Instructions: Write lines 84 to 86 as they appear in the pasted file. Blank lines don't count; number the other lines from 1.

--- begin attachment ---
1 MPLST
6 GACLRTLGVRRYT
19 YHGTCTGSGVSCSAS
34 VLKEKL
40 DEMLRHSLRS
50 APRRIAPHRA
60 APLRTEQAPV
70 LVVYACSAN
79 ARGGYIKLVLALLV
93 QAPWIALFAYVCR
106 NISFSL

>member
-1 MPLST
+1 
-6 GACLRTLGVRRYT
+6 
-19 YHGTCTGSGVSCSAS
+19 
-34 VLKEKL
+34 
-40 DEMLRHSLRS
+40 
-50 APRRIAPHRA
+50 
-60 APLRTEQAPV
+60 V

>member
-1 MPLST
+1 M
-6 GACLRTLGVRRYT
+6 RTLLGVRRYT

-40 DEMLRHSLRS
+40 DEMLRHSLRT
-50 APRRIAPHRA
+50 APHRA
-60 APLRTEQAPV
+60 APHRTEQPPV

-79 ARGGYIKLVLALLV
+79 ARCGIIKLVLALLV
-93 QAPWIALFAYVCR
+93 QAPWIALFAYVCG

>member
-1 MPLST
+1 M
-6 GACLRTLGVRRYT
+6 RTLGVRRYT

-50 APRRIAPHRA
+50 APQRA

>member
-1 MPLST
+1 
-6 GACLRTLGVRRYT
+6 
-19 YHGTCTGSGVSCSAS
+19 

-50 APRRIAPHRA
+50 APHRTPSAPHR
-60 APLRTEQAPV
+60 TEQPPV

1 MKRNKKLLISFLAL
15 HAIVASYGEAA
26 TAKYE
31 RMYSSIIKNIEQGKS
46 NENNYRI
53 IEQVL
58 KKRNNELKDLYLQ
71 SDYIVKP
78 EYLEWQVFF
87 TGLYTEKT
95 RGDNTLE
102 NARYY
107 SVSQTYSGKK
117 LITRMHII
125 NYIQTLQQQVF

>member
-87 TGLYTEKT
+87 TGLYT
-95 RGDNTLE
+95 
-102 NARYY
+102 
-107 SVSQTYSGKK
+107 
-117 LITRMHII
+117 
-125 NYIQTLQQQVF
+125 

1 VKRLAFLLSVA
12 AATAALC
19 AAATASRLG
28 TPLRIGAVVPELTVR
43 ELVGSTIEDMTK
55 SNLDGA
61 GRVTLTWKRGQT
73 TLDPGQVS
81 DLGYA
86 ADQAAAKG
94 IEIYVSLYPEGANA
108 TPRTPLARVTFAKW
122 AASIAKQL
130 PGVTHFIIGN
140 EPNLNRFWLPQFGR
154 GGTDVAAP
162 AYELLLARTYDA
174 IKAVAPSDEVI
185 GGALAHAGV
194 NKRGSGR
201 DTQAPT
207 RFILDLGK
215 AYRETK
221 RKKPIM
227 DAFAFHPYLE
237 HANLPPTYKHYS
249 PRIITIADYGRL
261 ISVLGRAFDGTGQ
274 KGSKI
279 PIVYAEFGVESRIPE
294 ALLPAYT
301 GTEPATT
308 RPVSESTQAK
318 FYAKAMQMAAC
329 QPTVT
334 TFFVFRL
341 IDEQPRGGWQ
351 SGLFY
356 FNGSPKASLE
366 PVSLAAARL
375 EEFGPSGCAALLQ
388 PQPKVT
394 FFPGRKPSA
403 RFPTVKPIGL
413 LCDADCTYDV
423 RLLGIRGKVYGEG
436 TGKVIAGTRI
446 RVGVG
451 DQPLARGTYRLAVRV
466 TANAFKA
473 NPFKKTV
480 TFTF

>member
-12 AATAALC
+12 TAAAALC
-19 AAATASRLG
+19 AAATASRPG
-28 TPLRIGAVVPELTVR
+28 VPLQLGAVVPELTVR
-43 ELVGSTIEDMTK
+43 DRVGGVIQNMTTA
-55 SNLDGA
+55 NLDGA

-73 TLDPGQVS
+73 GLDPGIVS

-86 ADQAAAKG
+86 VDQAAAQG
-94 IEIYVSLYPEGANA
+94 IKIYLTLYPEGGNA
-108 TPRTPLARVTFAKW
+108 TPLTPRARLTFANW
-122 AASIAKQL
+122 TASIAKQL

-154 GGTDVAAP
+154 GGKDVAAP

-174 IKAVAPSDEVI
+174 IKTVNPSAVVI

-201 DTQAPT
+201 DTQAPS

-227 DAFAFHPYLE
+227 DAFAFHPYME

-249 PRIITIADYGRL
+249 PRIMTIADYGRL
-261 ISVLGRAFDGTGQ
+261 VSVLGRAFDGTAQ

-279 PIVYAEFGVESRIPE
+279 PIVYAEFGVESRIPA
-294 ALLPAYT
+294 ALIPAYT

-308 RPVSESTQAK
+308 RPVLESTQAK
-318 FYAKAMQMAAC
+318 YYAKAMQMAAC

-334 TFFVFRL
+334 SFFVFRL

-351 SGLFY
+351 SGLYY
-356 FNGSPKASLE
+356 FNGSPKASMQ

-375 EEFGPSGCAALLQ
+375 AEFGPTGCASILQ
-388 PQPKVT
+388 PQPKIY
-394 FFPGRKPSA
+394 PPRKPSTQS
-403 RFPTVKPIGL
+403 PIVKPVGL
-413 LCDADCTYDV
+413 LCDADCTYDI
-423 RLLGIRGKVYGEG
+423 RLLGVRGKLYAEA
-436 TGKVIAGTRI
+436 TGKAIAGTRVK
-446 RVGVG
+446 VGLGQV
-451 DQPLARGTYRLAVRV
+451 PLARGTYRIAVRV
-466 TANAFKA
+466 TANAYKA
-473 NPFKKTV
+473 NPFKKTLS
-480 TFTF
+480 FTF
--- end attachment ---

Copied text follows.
-117 LITRMHII
+117 
-125 NYIQTLQQQVF